Having a good basic quick bread recipe in your repertoire makes life easy when you want to use up some bananas or zucchini, or find yourself hosting a brunch, or just want something tasty while you watch the snowstorm blowing outside your window. Michael Ruhlman's Basic Quick Bread/Muffin Ratio from his book Ratio: The Simple Codes Behind the Craft of Everyday Cooking is an ideal place to begin.
Basic Quick Bread/Muffin Ratio
8 oz all-purpose flour
4 oz granulated sugar
1 tsp salt
2 tsp baking powder
8 oz milk
4 oz eggs (2 large)
4 oz unsalted butter, melted
Milk is fine, but I prefer buttermilk because it adds a bit of tang and creaminess without adding more fat. If you decide to use buttermilk, add ¼ teaspoon of baking soda to the dry ingredients.
The basic technique is easy. Preheat the oven to 400° (you'll lower to 350° at the start of baking). Whisk together the dry ingredients, whisk together the liquid ingredients (note the butter is melted). Stir the liquid ingredients into the dry ingredients until the all the dry ingredients are just incorporated into the batter, then add whatever fruits, veggies, or nuts you wish.
This batter will make one 1-pound loaf, 5-6 large muffins, 10-12 regular muffins, or as many as 24 mini muffins, depending on the quantity of additions. Whatever you're baking in needs to be buttered if it isn't nonstick. Bake at 350° until done, 45-50 minutes or so for a loaf, up to 30 minutes for muffins. Baking time will vary depending on the amount of liquid in the additions. You'll just have to watch and smell, and check with a paring knife inserted into the center, which will come out clean when they're done.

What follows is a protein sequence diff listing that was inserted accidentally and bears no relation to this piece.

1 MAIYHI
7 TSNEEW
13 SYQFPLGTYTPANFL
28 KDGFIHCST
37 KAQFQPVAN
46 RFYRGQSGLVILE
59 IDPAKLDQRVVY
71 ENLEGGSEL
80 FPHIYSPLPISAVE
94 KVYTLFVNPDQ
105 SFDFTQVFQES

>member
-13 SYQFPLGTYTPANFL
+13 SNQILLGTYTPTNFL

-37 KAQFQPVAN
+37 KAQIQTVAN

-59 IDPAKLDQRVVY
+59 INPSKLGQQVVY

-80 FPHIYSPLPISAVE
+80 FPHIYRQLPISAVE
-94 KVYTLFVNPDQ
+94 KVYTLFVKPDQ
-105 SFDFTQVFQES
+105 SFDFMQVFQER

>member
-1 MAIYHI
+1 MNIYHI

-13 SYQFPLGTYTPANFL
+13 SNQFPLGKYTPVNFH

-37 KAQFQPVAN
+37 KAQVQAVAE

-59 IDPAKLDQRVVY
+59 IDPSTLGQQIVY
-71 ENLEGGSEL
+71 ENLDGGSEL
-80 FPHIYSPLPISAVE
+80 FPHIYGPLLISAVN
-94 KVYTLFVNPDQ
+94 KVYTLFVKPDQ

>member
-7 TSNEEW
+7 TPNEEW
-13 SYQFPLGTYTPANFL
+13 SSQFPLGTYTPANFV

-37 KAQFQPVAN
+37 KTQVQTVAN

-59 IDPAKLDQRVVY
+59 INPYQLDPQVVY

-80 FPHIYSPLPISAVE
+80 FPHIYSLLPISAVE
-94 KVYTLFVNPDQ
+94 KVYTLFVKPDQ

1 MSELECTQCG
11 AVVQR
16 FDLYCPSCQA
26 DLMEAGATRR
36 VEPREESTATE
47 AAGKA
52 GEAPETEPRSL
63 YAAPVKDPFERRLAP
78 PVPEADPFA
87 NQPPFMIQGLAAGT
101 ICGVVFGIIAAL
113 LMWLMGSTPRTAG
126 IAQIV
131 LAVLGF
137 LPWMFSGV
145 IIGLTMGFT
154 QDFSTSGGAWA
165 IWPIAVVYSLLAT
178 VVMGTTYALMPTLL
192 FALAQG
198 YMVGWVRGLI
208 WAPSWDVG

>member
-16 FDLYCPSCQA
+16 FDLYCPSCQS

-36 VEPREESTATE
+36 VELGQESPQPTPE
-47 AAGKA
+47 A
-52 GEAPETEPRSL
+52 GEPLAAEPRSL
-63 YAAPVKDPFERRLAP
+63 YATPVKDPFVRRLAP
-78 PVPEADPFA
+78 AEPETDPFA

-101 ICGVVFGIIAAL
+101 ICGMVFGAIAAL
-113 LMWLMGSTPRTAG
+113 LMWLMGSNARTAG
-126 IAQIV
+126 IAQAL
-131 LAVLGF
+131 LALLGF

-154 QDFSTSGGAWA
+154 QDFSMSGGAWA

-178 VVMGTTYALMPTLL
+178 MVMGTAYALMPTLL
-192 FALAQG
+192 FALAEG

The fun comes when you decide to vary things. That recipe is okay if you want a sweet loaf without a particular flavor, but maybe you want carrot or zucchini bread. For carrot or zucchini, you'll want ½-1 cup of grated vegetable. It helps to grate the veggies into acidulated water so they won't turn brown. Then drain very thoroughly, pressing the veggies against the strainer, to get out as much excess liquid as possible. Consider adding ½ cup of raisins or dried currants to the carrots, or maybe some diced dried pineapple. Zucchini goes well with ½ cup chopped walnuts--it's really nice to spread some fresh ricotta on a warm slice of zucchini bread, then maybe drizzle some honey on top.
For the bread in the picture, I used 2 ripe bananas, well-mashed, a rather generous ½ cup of mixed chopped walnuts and pecans, and about ¼ cup diced dried apricot. The large quantity of banana drove the baking time to 1 hour. It was worth the wait.
If you make some quick bread or any other recipe from my blog, I'd be really pleased to see photos and hear about the variations you've made. Drop by my Facebook page and post some pictures! While you're there, feel free to give it a thumbs up if you like the recipe. And those of you reading on Facebook, drop in to Stumptown Savoury. You aren't getting the right layout over there, just an ugly RSS feed.
Valentine's Day is coming. I think something in chocolate and flowers is needed, don't you?